Factors Affecting the Success Rate of Treatment of Recumbent Dairy Cows Suffering from Hypocalcaemia


Department for Farm Animals and Herd Management, University of Veterinary Medicine Vienna, Vienna, Austria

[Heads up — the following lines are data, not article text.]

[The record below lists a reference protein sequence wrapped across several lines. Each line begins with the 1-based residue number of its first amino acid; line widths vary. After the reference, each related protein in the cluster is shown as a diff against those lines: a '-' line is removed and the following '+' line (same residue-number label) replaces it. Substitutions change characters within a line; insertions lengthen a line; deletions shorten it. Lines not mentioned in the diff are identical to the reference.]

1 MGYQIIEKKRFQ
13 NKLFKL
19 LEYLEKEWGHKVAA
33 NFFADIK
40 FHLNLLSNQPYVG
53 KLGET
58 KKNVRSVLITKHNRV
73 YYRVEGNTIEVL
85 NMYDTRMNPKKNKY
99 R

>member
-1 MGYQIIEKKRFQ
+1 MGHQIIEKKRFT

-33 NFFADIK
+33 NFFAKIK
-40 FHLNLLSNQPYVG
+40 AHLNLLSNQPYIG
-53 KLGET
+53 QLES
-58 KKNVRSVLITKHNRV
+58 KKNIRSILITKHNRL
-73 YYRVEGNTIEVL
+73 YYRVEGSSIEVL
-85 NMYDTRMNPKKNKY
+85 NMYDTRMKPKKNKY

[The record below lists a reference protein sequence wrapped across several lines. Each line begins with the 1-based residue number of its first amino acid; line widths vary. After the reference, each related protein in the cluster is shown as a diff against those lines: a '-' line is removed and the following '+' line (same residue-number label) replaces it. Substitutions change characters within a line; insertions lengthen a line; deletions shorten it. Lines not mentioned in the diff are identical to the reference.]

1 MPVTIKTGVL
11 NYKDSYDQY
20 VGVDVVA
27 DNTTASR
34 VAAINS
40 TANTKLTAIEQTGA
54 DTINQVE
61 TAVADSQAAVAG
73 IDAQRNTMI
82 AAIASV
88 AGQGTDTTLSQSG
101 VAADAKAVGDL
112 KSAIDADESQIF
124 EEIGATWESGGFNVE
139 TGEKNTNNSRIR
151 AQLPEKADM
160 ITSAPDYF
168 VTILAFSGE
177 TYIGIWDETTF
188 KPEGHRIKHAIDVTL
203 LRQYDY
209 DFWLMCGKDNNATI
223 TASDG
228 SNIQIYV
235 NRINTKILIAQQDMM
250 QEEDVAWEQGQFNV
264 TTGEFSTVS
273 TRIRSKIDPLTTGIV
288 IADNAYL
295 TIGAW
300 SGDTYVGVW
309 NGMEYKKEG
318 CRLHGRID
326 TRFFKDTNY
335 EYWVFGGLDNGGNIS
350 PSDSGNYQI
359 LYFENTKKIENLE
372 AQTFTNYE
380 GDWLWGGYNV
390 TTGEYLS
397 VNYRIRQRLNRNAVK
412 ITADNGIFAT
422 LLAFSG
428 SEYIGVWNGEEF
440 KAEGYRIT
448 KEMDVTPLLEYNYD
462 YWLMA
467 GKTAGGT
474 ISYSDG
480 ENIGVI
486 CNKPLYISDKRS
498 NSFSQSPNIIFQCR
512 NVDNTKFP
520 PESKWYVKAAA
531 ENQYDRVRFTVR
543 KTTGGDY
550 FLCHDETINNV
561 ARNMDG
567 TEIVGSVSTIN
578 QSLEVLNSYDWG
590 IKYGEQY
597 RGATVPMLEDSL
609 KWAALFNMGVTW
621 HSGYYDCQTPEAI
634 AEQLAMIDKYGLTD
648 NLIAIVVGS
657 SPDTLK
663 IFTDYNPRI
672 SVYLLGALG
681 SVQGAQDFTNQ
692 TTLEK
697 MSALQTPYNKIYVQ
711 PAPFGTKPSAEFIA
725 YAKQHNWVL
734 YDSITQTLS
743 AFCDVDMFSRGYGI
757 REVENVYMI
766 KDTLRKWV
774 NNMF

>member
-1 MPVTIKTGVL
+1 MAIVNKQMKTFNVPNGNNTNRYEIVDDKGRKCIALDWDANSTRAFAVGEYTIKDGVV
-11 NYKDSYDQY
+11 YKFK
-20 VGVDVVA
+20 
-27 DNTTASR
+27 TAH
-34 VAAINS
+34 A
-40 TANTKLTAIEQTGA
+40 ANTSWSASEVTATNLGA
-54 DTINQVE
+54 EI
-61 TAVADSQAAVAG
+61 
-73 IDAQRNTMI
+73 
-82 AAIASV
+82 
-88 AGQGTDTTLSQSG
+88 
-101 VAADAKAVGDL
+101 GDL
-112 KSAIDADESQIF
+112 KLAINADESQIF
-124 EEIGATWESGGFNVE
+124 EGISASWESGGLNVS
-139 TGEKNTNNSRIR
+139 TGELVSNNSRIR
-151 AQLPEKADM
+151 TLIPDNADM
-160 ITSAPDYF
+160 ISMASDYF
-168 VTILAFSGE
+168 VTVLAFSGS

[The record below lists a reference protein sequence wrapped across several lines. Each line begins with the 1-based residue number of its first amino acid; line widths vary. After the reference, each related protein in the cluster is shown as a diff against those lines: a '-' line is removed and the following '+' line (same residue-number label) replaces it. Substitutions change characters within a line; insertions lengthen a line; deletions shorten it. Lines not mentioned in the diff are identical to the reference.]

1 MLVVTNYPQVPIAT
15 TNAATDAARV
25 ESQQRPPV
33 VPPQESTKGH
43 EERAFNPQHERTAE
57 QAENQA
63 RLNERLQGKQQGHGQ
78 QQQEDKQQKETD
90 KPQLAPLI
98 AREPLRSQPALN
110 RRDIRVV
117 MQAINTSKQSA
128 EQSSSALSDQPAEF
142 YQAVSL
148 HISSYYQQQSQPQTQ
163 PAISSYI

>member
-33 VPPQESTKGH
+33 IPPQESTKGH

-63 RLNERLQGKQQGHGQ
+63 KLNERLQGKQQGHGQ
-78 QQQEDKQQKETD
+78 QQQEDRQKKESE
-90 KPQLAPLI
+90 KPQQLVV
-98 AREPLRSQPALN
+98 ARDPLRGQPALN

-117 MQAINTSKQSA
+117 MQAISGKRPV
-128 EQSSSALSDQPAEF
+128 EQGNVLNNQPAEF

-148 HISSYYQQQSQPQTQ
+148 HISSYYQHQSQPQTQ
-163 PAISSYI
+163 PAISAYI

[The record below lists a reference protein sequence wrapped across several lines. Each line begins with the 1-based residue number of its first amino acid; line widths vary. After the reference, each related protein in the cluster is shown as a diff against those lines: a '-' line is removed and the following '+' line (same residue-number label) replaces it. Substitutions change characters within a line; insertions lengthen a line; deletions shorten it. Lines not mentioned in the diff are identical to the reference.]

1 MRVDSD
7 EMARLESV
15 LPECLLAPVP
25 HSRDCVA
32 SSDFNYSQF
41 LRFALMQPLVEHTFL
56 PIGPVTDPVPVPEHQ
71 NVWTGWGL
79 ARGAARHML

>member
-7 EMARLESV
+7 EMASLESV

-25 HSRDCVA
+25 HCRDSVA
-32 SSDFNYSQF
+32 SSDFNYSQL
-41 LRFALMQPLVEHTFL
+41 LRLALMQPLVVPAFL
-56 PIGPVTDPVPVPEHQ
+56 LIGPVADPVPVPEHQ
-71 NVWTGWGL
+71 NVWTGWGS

We aimed to investigate the ratio of accompanying diseases in cows suffering from clinical hypocalcaemia and their influence on cure rate. In five veterinary practices in different regions of Germany, all recumbent cows around parturition were included in the study for a period of 1 year. After recording the case history a clinical examination was done and a serum sample was taken to measure the concentrations of calcium and phosphorus magnesium, β-hydroxybutyrate, total bilirubin, cholesterol, urea, and the activities of ASAT, CK, and GLDH. Only cows with hypocalcaemia entered the statistical analysis. Hypocalcaemia was the major cause of recumbency in cows of the second lactation or elder. Muscle damage was the second frequent diagnose in recumbent cows and the major concomitant disease in hypocalcaemic cows. The overall cure rate was between 89.4% and 94.8%. Calcium and phosphorus concentrations did not have an influence on cure rate. Non-cured cows had higher serum activities of CK (p<0.043) and ASAT (p<0.006). Nevertheless, the activities of CK and ASAT were no good predictors of treatment failure because of their low specificity and the high cure rate of the cows in the five practices.